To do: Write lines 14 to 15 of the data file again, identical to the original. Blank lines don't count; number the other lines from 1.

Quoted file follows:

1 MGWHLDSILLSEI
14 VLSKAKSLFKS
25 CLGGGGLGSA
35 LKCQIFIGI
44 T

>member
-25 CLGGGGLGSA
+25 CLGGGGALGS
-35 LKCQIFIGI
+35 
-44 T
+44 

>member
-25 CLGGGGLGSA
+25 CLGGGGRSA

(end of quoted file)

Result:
-25 CLGGGGLGSA
+25 CLGGGGRSA